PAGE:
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Landsat images before and after Harvey illustrate flooding in Texas

15 September 2017

The U.S. Geological Survey has released new Landsat satellite images that show some of the flooding and coastal change Hurricane Harvey's historic rains and storm surge produced across much of eastern Texas.

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NOAA satellites and aircraft monitor catastrophic floods from Hurricane Harvey and Irma

15 September 2017

NOAA's GOES-16 and NOAA-NASA Suomi NPP provide FEMA with the first comprehensive view of flood zones.

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Hurricanes Harvey and Irma, the summer of all records

15 September 2017

With Harvey and Irma, the summer of 2017 will remain in the Hurricane book of records. It will also be remembered by the actors of the Copernicus Emergency Management Service (EMS) who worked tirelessly throughout this intense period marked by many disasters.

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Black Sea water temperatures may buck global trend

15 September 2017

Average surface temperatures of the Black Sea may not have risen, according to the surprising results of a new study from the JRC.

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Arctic sea ice once again shows considerable melting

14 September 2017

This September, the extent of Arctic sea ice shrank to roughly 4.7 million square kilometres, as was determined by researchers at the Alfred Wegener Institute, the University of Bremen and Universität Hamburg. Though slightly larger than last year, the minimum sea ice extent 2017 is average for the past ten years and far below the numbers from 1979 to 2006. The Northeast Passage was traversable for ships without the need for icebreakers.

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Sentinel-1 satellites observe snow melting processes

14 September 2017

Accurate characterisation of snow melting enables a better understanding of hydrological conditions. The Copernicus Sentinel-1 satellites can be used to provide such information in a timely fashion. They help to improve maps that show which areas are susceptible to increased water run-off, therefore contributing to flood risk management.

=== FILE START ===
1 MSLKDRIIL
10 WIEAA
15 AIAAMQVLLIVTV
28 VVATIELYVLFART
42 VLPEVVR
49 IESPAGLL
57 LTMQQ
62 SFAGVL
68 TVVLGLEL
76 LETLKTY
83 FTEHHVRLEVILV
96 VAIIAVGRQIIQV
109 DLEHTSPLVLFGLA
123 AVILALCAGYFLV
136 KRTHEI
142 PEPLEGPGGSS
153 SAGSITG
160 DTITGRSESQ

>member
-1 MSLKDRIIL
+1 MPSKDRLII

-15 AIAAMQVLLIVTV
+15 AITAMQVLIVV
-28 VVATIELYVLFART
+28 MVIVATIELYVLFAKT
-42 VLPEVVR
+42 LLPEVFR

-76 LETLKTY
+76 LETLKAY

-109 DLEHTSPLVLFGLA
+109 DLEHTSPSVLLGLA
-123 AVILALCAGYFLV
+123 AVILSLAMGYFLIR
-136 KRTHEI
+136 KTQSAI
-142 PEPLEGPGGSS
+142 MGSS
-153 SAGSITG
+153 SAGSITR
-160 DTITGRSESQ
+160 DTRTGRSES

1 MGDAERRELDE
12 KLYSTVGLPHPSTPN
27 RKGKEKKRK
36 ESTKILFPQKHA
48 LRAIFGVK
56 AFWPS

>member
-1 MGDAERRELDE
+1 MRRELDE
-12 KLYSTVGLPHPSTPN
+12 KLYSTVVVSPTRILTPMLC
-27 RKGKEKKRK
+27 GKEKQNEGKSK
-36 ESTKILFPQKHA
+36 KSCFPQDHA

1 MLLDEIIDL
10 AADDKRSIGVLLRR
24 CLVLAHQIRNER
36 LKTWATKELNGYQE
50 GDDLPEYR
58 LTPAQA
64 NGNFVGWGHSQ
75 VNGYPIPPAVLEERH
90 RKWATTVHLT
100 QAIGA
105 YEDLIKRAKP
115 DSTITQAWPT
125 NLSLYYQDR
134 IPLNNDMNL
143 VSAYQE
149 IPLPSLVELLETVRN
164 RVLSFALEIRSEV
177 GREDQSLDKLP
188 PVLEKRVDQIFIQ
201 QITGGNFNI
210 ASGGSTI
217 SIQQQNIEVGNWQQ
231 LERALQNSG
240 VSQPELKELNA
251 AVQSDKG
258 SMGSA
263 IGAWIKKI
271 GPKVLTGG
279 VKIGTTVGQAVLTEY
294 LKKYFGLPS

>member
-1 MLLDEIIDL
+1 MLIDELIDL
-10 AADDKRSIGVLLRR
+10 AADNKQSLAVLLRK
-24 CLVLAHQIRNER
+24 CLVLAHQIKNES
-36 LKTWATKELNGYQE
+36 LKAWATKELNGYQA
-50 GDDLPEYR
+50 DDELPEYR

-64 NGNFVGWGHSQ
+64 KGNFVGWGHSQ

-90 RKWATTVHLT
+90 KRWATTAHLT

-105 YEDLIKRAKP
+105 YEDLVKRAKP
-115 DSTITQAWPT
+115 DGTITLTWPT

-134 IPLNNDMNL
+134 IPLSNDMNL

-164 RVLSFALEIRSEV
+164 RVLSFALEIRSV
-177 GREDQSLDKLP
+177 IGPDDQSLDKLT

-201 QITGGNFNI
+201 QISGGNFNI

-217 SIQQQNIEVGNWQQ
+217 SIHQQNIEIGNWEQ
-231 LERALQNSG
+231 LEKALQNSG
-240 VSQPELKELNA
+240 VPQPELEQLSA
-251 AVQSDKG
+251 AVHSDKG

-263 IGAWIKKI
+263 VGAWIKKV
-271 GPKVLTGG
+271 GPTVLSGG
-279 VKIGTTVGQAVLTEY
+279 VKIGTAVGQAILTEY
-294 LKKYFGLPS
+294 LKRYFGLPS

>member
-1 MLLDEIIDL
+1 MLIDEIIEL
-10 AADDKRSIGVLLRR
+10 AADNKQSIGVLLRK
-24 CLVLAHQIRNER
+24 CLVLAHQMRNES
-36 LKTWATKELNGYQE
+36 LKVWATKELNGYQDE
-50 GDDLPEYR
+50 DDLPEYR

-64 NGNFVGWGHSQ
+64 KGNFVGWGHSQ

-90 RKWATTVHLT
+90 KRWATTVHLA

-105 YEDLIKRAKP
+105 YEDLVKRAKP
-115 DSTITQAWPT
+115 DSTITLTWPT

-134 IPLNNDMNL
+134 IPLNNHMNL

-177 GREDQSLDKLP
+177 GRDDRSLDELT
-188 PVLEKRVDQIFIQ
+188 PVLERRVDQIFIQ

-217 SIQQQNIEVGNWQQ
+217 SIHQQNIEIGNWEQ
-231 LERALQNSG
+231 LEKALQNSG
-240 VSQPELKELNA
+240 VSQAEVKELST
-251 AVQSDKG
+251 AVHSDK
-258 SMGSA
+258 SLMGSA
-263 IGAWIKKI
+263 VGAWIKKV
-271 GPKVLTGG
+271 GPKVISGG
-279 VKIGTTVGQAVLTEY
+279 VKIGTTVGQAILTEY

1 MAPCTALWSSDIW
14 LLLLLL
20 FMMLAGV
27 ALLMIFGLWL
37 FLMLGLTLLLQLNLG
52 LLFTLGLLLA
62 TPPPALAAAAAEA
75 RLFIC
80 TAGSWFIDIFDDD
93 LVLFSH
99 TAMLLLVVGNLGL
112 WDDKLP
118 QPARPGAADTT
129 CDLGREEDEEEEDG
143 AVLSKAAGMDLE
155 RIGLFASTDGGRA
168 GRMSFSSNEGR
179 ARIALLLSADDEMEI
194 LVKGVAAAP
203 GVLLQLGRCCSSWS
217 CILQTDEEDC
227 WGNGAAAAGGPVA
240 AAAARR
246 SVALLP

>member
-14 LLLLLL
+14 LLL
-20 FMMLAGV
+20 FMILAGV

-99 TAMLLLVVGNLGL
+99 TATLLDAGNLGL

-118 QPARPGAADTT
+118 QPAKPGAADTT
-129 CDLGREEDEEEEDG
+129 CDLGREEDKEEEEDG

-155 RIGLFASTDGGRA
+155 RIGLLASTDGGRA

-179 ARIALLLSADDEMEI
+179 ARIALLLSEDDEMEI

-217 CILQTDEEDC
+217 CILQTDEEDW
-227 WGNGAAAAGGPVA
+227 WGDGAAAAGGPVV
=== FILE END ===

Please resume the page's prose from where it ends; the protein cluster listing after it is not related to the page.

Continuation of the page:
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Using NASA satellite data to predict Malaria outbreaks

13 September 2017

In the Amazon Rainforest, few animals are as dangerous to humans as mosquitos that transmit malaria. The tropical disease can bring on high fever, headaches and chills and is particularly severe for children and the elderly and can cause complications for pregnant women. In rainforest-covered Peru, the number of malaria cases has spiked. In the past five years, the country has had on average the second highest rate in the South America. In each of the years 2014 and 2015 there were 65,000 reported cases.

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New research suggests tigers can come back from brink of extinction if habitats are preserved

11 September 2017

Satellite analysis reveals tiger habitats more intact than expected; area large enough to double wild tiger population remains.

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Researchers find direct evidence of sea level ‘fingerprints’

06 September 2017

Researchers have reported the first observation of sea level "fingerprints," tell-tale differences in sea level rise around the world in response to changes in continental water and ice sheet mass. The team's findings have been accepted for publication in Geophysical Research Letters, a journal of the American Geophysical Union.